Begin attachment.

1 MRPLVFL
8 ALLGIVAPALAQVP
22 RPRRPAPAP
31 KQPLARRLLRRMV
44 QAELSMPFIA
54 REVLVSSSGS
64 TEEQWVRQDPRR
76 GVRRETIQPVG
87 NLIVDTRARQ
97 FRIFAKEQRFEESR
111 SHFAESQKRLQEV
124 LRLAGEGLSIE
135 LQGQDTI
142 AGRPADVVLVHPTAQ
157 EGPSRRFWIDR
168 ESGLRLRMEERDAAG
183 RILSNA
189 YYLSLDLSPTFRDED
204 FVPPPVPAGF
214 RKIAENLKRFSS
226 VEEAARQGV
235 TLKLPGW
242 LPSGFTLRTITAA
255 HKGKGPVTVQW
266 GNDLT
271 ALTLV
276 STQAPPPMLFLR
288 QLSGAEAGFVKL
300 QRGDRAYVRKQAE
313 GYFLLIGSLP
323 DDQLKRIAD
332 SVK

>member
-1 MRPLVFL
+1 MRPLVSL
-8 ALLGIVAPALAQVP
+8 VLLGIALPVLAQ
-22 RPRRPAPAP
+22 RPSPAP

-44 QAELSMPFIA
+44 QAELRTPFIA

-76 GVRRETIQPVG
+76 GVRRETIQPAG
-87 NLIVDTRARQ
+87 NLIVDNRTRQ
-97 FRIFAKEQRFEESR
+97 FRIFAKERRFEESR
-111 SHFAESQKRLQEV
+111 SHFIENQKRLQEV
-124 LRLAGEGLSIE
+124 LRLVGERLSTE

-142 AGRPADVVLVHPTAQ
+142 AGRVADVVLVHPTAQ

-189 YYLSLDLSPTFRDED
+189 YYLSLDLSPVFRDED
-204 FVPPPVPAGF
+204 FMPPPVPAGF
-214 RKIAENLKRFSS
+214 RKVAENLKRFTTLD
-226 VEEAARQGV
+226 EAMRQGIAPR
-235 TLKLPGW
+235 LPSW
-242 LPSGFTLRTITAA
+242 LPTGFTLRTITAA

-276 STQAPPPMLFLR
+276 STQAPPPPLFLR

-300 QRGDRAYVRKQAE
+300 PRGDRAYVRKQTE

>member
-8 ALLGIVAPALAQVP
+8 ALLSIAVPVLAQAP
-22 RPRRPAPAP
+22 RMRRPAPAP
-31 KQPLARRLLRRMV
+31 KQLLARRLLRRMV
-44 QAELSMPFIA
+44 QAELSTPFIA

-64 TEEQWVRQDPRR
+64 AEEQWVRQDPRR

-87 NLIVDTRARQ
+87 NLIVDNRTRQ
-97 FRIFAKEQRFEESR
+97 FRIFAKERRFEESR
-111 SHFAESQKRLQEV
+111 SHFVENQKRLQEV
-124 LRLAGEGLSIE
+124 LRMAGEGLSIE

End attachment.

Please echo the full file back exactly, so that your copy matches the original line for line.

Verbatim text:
1 MRPLVFL
8 ALLGIVAPALAQVP
22 RPRRPAPAP
31 KQPLARRLLRRMV
44 QAELSMPFIA
54 REVLVSSSGS
64 TEEQWVRQDPRR
76 GVRRETIQPVG
87 NLIVDTRARQ
97 FRIFAKEQRFEESR
111 SHFAESQKRLQEV
124 LRLAGEGLSIE
135 LQGQDTI
142 AGRPADVVLVHPTAQ
157 EGPSRRFWIDR
168 ESGLRLRMEERDAAG
183 RILSNA
189 YYLSLDLSPTFRDED
204 FVPPPVPAGF
214 RKIAENLKRFSS
226 VEEAARQGV
235 TLKLPGW
242 LPSGFTLRTITAA
255 HKGKGPVTVQW
266 GNDLT
271 ALTLV
276 STQAPPPMLFLR
288 QLSGAEAGFVKL
300 QRGDRAYVRKQAE
313 GYFLLIGSLP
323 DDQLKRIAD
332 SVK

>member
-1 MRPLVFL
+1 MRPLVSL
-8 ALLGIVAPALAQVP
+8 VLLGIALPVLAQ
-22 RPRRPAPAP
+22 RPSPAP

-44 QAELSMPFIA
+44 QAELRTPFIA

-76 GVRRETIQPVG
+76 GVRRETIQPAG
-87 NLIVDTRARQ
+87 NLIVDNRTRQ
-97 FRIFAKEQRFEESR
+97 FRIFAKERRFEESR
-111 SHFAESQKRLQEV
+111 SHFIENQKRLQEV
-124 LRLAGEGLSIE
+124 LRLVGERLSTE

-142 AGRPADVVLVHPTAQ
+142 AGRVADVVLVHPTAQ

-189 YYLSLDLSPTFRDED
+189 YYLSLDLSPVFRDED
-204 FVPPPVPAGF
+204 FMPPPVPAGF
-214 RKIAENLKRFSS
+214 RKVAENLKRFTTLD
-226 VEEAARQGV
+226 EAMRQGIAPR
-235 TLKLPGW
+235 LPSW
-242 LPSGFTLRTITAA
+242 LPTGFTLRTITAA

-276 STQAPPPMLFLR
+276 STQAPPPPLFLR

-300 QRGDRAYVRKQAE
+300 PRGDRAYVRKQTE

>member
-8 ALLGIVAPALAQVP
+8 ALLSIAVPVLAQAP
-22 RPRRPAPAP
+22 RMRRPAPAP
-31 KQPLARRLLRRMV
+31 KQLLARRLLRRMV
-44 QAELSMPFIA
+44 QAELSTPFIA

-64 TEEQWVRQDPRR
+64 AEEQWVRQDPRR

-87 NLIVDTRARQ
+87 NLIVDNRTRQ
-97 FRIFAKEQRFEESR
+97 FRIFAKERRFEESR
-111 SHFAESQKRLQEV
+111 SHFVENQKRLQEV
-124 LRLAGEGLSIE
+124 LRMAGEGLSIE